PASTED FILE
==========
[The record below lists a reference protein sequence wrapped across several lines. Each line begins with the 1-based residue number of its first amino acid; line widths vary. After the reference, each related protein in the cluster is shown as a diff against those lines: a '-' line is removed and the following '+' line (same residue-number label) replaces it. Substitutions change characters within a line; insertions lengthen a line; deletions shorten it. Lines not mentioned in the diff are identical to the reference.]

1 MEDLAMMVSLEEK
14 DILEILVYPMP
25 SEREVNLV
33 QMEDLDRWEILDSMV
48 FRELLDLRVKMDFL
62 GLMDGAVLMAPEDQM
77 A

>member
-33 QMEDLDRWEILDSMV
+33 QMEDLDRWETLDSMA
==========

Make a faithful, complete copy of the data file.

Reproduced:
[The record below lists a reference protein sequence wrapped across several lines. Each line begins with the 1-based residue number of its first amino acid; line widths vary. After the reference, each related protein in the cluster is shown as a diff against those lines: a '-' line is removed and the following '+' line (same residue-number label) replaces it. Substitutions change characters within a line; insertions lengthen a line; deletions shorten it. Lines not mentioned in the diff are identical to the reference.]

1 MEDLAMMVSLEEK
14 DILEILVYPMP
25 SEREVNLV
33 QMEDLDRWEILDSMV
48 FRELLDLRVKMDFL
62 GLMDGAVLMAPEDQM
77 A

>member
-33 QMEDLDRWEILDSMV
+33 QMEDLDRWETLDSMA